Organised by the universities of Paris Sorbonne Nouvelle, Paris Diderot, Paris Nanterre, Angers, and the École Normale Supérieure de Lyon, as part of a series of events devoted to the uses of polyglossia in the early modern period, and sponsored by the Institut Universitaire de France.
Confirmed keynote speaker: Philip Durkin, Oxford English Dictionary
In the early modern period, the humanist practice of translation of sacred as well as secular texts created new readerships in the vernacular for authoritative texts, religious or classical. While the circulation of vernacular languages within Europe contributed to reshuffle hierarchies between classical languages and vernacular tongues, the role of a unified language to promote unity was highlighted at a national level in manifestos (such as Joachim Du Bellays Deffence et Illustration de la Langue Francoyse from 1549, itself adapted from Sperone Speronis Italian 1542 Dialogo delle lingue). Transmission via translation was thus not only vertical, but also horizontal, and the contacts between European languages allowed for expanding local lexicons from sources other than Latin or Greek. In England, the controversy about inkhorn terms those foreign borrowings, mainly from Romance languages, which were deemed superfluous by some because Saxon equivalents already existed is well known.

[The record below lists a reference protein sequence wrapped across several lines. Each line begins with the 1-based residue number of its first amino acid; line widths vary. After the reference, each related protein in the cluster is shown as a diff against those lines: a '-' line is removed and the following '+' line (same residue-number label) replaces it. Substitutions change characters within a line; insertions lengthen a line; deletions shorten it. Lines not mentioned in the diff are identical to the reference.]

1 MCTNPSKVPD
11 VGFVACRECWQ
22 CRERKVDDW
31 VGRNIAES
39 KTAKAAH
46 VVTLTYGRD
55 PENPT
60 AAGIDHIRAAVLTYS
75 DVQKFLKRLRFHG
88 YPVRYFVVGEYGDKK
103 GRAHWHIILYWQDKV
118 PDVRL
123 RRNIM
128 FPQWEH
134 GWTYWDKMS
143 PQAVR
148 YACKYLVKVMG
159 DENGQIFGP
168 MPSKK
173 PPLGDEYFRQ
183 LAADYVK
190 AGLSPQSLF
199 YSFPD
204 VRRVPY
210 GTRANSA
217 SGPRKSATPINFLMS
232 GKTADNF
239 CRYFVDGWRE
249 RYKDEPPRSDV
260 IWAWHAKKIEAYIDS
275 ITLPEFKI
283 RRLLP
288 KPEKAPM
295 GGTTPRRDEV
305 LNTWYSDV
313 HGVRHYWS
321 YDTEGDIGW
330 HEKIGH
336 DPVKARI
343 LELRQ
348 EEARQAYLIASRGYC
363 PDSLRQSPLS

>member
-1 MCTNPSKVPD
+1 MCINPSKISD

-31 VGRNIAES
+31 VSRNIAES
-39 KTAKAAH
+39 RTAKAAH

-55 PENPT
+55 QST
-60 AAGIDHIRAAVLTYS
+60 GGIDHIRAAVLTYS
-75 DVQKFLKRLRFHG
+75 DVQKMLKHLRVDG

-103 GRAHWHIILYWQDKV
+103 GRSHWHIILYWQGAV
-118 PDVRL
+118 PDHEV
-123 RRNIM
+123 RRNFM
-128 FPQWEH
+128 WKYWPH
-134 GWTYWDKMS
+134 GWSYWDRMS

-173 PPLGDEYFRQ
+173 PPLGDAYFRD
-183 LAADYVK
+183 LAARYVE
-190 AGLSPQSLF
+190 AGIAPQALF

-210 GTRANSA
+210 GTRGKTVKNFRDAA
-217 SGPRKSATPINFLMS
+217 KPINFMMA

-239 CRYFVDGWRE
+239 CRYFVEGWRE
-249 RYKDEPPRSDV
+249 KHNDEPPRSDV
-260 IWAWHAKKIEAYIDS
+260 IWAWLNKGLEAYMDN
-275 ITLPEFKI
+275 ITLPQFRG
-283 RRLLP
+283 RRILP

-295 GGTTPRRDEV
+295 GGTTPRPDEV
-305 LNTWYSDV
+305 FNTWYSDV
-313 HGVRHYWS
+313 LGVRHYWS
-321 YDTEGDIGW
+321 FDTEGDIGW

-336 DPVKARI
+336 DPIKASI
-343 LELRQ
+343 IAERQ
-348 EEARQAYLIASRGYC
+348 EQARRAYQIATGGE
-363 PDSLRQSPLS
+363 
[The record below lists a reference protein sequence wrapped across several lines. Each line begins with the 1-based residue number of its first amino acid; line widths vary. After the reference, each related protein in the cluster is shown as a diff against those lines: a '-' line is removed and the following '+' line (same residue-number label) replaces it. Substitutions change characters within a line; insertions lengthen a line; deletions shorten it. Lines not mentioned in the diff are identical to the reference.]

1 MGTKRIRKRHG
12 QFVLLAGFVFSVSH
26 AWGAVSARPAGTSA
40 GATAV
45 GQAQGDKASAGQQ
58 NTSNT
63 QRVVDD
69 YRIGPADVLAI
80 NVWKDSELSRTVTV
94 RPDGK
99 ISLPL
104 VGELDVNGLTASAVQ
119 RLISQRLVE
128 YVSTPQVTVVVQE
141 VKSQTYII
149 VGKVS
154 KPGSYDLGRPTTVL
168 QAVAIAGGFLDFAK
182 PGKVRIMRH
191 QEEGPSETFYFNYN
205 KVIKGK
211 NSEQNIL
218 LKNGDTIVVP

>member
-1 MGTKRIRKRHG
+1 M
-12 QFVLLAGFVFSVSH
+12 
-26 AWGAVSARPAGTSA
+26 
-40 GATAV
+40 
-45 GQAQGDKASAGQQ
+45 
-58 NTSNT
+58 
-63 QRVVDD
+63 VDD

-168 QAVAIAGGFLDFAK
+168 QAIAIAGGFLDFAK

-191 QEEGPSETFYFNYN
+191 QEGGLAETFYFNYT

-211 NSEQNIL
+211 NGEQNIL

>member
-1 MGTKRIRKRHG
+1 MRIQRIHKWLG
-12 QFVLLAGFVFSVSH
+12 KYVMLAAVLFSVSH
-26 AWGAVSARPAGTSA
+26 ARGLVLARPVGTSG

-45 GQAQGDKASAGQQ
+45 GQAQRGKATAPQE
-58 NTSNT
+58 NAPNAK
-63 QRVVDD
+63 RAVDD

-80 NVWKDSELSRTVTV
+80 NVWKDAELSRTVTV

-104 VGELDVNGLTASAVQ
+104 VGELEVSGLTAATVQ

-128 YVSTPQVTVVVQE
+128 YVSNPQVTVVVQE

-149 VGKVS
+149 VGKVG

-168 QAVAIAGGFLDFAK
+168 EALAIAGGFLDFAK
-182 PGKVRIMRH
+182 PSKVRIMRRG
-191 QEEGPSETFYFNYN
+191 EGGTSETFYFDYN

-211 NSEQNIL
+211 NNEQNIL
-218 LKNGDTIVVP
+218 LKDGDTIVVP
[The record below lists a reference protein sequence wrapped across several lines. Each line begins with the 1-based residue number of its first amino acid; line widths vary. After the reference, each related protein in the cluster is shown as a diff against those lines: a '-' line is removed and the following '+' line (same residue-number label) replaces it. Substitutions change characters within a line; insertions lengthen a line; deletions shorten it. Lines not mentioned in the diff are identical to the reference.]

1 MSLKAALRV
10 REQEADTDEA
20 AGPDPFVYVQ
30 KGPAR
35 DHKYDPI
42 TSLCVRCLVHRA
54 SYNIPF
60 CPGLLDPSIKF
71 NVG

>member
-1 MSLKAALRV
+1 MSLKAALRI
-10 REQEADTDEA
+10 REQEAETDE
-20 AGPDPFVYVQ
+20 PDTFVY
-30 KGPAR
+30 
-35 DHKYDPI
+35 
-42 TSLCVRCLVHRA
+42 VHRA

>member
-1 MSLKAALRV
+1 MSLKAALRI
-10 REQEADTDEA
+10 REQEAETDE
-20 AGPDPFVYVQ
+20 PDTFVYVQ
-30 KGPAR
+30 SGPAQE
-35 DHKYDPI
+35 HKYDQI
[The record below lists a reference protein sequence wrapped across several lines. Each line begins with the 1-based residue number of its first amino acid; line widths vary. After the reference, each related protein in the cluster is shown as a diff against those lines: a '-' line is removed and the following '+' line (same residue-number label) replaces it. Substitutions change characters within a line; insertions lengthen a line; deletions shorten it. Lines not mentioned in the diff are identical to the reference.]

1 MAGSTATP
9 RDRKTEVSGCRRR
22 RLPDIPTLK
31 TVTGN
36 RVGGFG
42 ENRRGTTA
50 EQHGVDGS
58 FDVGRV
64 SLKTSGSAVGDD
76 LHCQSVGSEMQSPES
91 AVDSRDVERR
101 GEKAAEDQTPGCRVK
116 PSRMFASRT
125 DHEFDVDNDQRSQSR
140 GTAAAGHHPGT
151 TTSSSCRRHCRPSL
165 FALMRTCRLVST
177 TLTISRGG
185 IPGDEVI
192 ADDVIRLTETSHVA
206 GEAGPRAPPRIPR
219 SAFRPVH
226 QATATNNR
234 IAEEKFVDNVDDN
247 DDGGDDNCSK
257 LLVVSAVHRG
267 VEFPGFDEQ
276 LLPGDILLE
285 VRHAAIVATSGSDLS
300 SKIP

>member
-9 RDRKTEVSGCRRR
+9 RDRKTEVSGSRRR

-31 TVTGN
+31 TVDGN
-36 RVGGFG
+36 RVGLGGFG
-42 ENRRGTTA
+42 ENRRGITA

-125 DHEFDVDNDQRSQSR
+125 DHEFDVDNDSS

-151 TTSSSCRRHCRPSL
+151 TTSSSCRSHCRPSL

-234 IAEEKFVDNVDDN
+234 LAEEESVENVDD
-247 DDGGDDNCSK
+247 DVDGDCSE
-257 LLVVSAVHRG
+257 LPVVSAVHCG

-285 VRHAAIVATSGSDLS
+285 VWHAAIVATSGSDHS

In this context, the conference will focus on the role of translation and lexical borrowing in the expansion of specific English lexicons (erudite, technical, or artisanal) as evidenced in printed texts from the early modern period. In an age of technical progress, geographic discoveries, easier communication, but also of growing interest in theorizing national literature and defining literary genres, how does multilingualism in print contribute to define specialised lexicons? What is the technical, but also the rhetorical import of the foreign words used in English texts? Are polyglot writers and speakers represented as particularly knowledgeable? Particular attention will be paid to translations (including self-translations) and to texts which feature a significant portion of non-English vocabulary in order to try and evidence potential correlations between the language used, the type of knowledge the author aims to share, the authority s/he intends to claim, and the targeted readership(s).
Possible topics of investigation include (but are not limited to):
moral philosophy, natural philosophy, history and politics
manuals of craftsmanship and treatises on arts and techniques
arts of rhetoric and poetry, apologies for poetry or drama
poetic, prose and dramatic works making use of foreign lexicons or foreign characters
Please send a 250-word abstract and a short (100-word) biography to the conference organisers: email@example.com by 20 May, 2019 (notifications of acceptance will be sent by 10 June). Papers will be given in English. A selection of papers will be published.
Mylène Lacroix, Université dAngers (CIRPaLL)
Sophie Lemercier-Goddard, École Normale Supérieure de Lyon (IHRIM CNRS UMR 5317)
Anne-Marie Miller-Blaise, Université Sorbonne Nouvelle Paris 3 (PRISMES) & Institut Universitaire de France
Ladan Niayesh, Université Paris Diderot (LARCA CNRS UMR 8225)
Laetitia Sansonetti, Université Paris Nanterre (CREA) & Institut Universitaire de France
Anne Coldiron (University of Florida)
Mark Greengrass (University of Sheffield)
Ton Hoenselaars (Universiteit Utrecht)
Agnès Lafont (Université Montpellier 3 Paul Valéry)
Sandrine Parageau (Université Paris Nanterre)
For more information, see http://tape1617.hypotheses.org